to more geodesic trust models sooner or later. The only "certificates" I
care much about are the "digital bearer" kind. In a financial sense, I see
certificate authorities as a way to extend book-entry accounting to the
internet, and I'm more interested in edgier stuff: what I claim will be =
re-emergence of cash-settled bearer certificates in the financial markets,
this time in digital form, on public networks. CAs and link-level =
are just a way, as someone from MIT said to me at MacWorld this week, to
move the old private networks out onto the net, which, to my mind, are the
same thing to digital commerce that derigibles were to aviation. Yes, they
look like ships, which we know all about, and they *can* fly, but...

Anyway, it's clear we're moving from a world of insecure transactions on
private secure networks to one of secure transactions on insecure public
networks. CAs, SSL, and the whole enterprise of encrypting links between
accounting databases seem to be halfway measures to me. They're a way to
create, like our friend from MIT says, a temporary private secure network,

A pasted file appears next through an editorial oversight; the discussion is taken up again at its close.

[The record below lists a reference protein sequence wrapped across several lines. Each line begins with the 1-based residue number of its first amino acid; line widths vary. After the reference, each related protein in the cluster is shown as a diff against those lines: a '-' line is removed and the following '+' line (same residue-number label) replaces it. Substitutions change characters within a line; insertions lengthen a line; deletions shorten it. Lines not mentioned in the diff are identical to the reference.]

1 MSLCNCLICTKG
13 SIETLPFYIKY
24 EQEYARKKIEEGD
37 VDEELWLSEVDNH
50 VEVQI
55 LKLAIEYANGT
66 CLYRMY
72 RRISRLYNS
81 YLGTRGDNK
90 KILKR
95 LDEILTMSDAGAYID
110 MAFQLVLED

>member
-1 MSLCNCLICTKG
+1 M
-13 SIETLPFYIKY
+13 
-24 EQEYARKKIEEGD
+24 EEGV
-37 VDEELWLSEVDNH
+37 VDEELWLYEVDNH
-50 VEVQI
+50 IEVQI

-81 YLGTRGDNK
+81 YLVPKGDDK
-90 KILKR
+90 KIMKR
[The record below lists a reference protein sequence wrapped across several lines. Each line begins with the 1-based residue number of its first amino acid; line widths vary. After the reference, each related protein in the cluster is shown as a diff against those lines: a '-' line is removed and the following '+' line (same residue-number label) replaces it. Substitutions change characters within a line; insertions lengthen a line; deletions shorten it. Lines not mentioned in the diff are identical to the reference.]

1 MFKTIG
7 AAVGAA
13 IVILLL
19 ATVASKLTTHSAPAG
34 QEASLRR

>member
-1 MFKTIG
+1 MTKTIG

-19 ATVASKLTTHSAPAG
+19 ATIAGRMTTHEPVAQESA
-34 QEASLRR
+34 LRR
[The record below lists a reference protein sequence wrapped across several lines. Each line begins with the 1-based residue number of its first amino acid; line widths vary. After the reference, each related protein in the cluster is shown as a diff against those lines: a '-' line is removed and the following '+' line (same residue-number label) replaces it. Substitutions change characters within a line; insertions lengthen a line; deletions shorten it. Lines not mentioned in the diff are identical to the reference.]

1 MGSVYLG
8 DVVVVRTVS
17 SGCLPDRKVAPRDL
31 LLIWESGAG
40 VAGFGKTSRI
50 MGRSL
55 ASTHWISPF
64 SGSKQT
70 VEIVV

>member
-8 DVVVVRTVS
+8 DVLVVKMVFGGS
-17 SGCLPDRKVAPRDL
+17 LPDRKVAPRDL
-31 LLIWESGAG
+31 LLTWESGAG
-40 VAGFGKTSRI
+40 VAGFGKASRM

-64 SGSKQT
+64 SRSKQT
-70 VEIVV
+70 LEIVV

so you can send properly authorized, but still unsecure, book-entry down =
For that "proper authorization", you need the biometric identity a CA
provides, so you can hunt down and jail miscreants who change the wrong =
entry. I've even made biometric-identity CA jokes about "X.BlaBla" and
"Numbers of the Beast", and all that.

Which reminds me of something Steve Kent said at the NRC CRISIS report
roadshow this week. He likes to make the distinction between cryptography
and encryption. That is, governments tolerate cryptographic signatures
because they can still read your mail, while they don't tolerate =
because, well, they can't read your mail.

Frankly, I see that as a false dichotomy, and I think most crypto people =
too, but, since the major selling point for cryptography to business is =